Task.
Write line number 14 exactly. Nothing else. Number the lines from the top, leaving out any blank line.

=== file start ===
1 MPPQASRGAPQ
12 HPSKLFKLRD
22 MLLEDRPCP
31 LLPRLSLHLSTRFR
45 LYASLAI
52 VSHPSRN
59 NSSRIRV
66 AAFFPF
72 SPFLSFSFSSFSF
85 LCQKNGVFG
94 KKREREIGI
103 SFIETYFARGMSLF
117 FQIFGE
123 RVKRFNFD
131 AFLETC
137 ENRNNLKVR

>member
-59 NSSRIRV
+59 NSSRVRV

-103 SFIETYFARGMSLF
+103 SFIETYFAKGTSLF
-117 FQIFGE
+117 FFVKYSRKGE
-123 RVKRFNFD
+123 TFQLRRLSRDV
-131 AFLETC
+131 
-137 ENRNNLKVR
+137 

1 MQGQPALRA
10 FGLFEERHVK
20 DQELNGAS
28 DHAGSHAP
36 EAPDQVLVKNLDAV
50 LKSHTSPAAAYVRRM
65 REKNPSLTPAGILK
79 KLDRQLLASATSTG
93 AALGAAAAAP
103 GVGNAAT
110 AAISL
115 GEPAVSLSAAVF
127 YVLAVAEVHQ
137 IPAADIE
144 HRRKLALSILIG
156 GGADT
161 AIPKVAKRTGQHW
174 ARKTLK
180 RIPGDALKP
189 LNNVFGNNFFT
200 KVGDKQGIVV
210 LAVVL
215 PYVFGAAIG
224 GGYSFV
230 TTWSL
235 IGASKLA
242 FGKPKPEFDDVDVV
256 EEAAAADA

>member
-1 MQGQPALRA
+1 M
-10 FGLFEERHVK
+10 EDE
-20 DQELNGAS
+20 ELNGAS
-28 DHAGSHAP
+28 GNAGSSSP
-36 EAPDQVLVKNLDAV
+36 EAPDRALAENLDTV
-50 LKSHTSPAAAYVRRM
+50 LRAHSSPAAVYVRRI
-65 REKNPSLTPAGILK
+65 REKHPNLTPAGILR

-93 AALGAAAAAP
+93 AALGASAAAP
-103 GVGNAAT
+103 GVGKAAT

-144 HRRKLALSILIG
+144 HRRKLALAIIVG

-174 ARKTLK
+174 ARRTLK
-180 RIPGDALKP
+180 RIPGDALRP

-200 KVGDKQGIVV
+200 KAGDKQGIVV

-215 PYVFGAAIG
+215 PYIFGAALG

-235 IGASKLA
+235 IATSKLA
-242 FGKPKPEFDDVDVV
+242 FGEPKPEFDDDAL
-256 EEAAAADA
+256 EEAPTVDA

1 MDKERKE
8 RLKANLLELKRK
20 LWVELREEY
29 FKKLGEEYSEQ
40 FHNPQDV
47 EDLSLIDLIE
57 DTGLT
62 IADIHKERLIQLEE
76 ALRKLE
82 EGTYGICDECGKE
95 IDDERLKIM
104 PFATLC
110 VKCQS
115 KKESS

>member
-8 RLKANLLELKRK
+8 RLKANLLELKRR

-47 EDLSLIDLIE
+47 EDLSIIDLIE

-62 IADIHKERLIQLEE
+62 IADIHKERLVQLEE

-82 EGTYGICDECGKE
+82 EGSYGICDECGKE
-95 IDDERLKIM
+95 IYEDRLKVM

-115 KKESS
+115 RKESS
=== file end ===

123 RVKRFNFD